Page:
research projects in progress

Phase Plate

Phase Plate CEOS is investigating the possibilities offered by using phase plates in electron microscopes together with Karlsruhe Institute of Technology (KIT) and Bioquant in Heidelberg. Phase contrast of weak objects in transmission can be strongly improved. We present a discussion of the questions involved in our basics. Informations about application and manufacturig of these phase plates can be found here. Please notice the second of the presentations mentioned there: Einfluss von Phasenplatten auf Kontrasttransfer in Cs-korrigiertem TEM.

completed projects

SALVE (Sub Angstrom Low Voltage Electron Microscopy)

SALVE CEOS developed a corrector for chromatic, spherical and coma-aberration in a TEM together with FEI on behalf of the University of Ulm. The voltage applied can be varied from 20 to 80 kV. The development of a Cc/Cs-corrected low voltage electron microscope within the SALVE project has been successfully completed. Ulm University informed about their final acceptance of the instrument in a press release, containing detailed informations about the performance of the instrument. The instrument has been handed over to Ulm University. Until the new EM-Lab building at the university is finished, the microscope will be operated at CEOS' premises by Ulm University researchers. Follow the link to the website of this project.

Cs-Corrector for 1.2 MV

Cs-Corrector 1.2 MV A corrector for spherical aberraton in the case of an acceleration voltage as high as 1.2 MV was designed and installed in the microscope. The project is completed resulting in a world record in resolution of 43 pm, reported in Appl. Phys. Lett..

elektrostatic corrector

elektrostatic corrector CEOS developed a purely elektrostatic Cc/Cs-corrector. It could be shown that correcting chromatic and spherical aberration in a ion optical column significantly improves resolution.


C-COR Within the TEAM project CEOS has developed a magnetic/electrostatic Cc/Cs- corrector for a transmission electron microscope. It has been placed at the disposal of the scientific community at the user facility of NCEM in october 2009. There scientists are allowed to use it for their own purposes.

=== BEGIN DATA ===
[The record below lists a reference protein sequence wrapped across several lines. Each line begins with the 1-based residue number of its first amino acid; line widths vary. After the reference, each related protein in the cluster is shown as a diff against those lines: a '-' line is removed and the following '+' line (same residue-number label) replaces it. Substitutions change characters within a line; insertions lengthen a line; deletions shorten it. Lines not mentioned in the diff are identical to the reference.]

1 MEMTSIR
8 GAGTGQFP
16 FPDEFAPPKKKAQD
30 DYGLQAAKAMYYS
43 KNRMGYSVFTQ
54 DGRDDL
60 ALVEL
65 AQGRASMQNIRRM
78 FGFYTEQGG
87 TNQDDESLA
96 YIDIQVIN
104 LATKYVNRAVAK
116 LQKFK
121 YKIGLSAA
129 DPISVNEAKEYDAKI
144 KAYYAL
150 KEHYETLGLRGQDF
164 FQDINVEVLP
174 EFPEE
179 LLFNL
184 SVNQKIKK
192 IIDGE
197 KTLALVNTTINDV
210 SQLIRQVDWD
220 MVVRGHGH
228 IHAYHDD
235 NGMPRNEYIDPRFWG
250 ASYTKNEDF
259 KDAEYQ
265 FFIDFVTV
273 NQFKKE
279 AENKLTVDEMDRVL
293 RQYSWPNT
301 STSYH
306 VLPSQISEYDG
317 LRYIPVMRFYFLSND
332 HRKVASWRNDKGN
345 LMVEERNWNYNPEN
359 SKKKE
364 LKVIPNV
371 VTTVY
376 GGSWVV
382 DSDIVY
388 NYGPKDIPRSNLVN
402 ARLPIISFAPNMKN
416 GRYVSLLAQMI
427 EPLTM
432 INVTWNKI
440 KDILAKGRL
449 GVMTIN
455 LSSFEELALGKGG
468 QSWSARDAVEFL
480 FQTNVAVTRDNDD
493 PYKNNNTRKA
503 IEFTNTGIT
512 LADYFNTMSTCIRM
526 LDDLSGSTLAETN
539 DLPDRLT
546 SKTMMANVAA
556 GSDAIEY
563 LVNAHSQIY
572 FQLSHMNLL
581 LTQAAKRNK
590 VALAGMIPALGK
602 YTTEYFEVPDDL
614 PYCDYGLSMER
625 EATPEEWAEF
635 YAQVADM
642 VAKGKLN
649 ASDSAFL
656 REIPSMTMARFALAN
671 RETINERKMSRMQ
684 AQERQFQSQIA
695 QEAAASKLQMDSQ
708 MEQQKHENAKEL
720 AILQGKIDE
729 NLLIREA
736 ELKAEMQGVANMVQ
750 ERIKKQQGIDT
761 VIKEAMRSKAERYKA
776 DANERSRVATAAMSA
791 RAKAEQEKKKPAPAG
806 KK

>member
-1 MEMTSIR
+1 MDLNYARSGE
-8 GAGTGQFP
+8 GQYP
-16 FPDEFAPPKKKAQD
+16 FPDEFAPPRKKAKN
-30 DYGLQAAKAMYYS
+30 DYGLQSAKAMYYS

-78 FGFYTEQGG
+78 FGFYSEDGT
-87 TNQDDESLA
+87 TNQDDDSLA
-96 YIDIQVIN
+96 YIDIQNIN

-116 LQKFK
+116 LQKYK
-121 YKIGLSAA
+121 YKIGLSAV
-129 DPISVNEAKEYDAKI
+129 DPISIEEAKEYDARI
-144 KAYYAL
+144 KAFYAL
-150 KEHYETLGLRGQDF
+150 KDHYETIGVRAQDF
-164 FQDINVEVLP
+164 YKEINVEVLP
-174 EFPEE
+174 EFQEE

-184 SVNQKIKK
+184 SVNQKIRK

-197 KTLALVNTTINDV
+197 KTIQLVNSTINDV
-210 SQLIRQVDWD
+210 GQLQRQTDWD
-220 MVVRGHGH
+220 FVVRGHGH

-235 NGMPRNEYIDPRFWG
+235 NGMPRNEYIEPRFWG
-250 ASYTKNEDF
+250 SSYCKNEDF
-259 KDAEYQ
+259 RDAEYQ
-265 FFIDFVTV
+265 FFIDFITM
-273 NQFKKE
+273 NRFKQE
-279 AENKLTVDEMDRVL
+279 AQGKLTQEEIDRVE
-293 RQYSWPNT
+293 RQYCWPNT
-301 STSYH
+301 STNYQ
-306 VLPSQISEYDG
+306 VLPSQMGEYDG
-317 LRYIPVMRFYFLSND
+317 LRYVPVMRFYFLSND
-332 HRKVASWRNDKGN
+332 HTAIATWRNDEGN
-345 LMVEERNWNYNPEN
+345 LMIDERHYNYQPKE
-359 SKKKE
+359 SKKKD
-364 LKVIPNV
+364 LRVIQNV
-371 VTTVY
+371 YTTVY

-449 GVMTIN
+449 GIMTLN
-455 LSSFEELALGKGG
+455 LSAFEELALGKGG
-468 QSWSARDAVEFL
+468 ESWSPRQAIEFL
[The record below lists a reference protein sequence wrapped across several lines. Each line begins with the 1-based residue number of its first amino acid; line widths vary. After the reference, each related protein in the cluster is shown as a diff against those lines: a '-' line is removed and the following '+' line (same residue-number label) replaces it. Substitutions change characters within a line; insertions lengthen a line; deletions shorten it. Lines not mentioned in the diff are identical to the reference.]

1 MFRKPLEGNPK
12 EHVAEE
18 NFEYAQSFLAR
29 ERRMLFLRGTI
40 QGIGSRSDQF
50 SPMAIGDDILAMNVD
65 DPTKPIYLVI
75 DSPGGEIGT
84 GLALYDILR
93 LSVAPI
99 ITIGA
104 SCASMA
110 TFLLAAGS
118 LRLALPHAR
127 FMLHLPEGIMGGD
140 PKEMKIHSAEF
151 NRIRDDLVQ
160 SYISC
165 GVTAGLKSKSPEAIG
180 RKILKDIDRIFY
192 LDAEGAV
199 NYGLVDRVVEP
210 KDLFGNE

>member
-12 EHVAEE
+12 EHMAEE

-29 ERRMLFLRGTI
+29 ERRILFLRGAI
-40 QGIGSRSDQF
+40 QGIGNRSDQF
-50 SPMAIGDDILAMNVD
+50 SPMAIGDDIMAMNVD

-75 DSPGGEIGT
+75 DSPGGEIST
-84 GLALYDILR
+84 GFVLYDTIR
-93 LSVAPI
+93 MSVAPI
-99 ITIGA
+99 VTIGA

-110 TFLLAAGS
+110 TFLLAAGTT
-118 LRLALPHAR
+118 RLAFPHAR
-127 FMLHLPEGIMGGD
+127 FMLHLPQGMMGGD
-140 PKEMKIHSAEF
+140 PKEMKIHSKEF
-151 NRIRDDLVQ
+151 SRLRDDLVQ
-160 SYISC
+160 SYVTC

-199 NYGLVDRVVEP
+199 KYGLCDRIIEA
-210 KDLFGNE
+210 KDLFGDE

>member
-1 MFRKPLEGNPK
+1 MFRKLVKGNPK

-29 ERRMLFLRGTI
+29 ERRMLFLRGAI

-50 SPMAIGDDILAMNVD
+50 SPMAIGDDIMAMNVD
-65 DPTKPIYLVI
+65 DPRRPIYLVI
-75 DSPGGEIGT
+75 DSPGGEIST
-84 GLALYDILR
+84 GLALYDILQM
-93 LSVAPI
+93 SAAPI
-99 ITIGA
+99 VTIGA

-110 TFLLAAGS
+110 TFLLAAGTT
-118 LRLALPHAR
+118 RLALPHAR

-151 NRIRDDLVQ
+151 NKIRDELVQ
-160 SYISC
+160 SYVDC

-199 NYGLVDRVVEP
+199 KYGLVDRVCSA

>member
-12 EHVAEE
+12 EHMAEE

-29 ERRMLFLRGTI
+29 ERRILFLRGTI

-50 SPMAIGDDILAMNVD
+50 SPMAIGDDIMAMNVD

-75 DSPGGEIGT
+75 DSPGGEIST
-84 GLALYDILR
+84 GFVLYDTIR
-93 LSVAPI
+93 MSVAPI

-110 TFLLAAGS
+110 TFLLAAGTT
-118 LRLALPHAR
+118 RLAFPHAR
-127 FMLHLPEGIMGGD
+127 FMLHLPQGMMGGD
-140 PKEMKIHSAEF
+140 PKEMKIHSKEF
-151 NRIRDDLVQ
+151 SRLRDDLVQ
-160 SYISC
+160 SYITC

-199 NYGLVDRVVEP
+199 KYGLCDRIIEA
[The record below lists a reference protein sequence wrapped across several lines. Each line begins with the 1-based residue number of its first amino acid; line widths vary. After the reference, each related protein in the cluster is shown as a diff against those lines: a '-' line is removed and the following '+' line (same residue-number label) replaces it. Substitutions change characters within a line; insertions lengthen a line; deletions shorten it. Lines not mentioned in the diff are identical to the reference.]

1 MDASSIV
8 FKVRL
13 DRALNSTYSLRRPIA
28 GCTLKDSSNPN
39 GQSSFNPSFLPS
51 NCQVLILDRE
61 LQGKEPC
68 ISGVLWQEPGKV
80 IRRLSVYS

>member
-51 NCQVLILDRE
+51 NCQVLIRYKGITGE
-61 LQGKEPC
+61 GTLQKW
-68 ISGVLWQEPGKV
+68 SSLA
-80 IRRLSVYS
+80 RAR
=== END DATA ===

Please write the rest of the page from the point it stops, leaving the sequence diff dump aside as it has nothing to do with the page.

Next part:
A further C-COR was put in operation in Jülich within the scope of the PICO project.

Using the PICO instrument tomographic imaging of entire cells has been investigated. This shows impressively that chromatic correction is not only useful for highest resolution applications. Due to inelastic scattering in the thick cells the energy width of the electron beam is broadened to more than 200 eV, before they enter the imaging optics. Without chromatic correction the resolution would be limited to more than 10 nm. In the PICO instrument a resolution of 2-4 nm could be obtained.

In another publication from the PICO project Urban et. al. could show that elemental mapping with atomic resolution and energy windows as wide as 40 eV becomes possible in a chromatically corrected microscope.

The C-COR has meanwhile become a standard product of CEOS.


BCOR On behalf of the University of Victoria CEOS built an aplanatic corrector of the hexapole type. Correcting the spherical and off-axial coma aberration allows for an enlarged high-resolution field of view within the ccd camera. Further information can be found on this poster.
This corrector has been implemented into the same microscope as the S-CCOR mentioned below.

The B-COR has meanwhile become a standard product of CEOS.


S-CCOR On behalf of the University of Victoria CEOS developed together with Hitachi a corrector for chromatic and spherical aberration in a STEM. The microcope has been installed at the University and is now fully in service.
More information about this project can be found on the pages of the University of Victoria, especially in the section "A little bit about technology" of the HF-33XX tab.

Future prospects

Applying correction in electron microscopes offers a variety of possibilities for development. Many restrictions, so far necessary for achieving high resolution, can now be dismissed. This applies to high acceleration voltages, strong objective lenses or the small energy width of the beam. Abandonment of these restrictions offers new prospects for the users.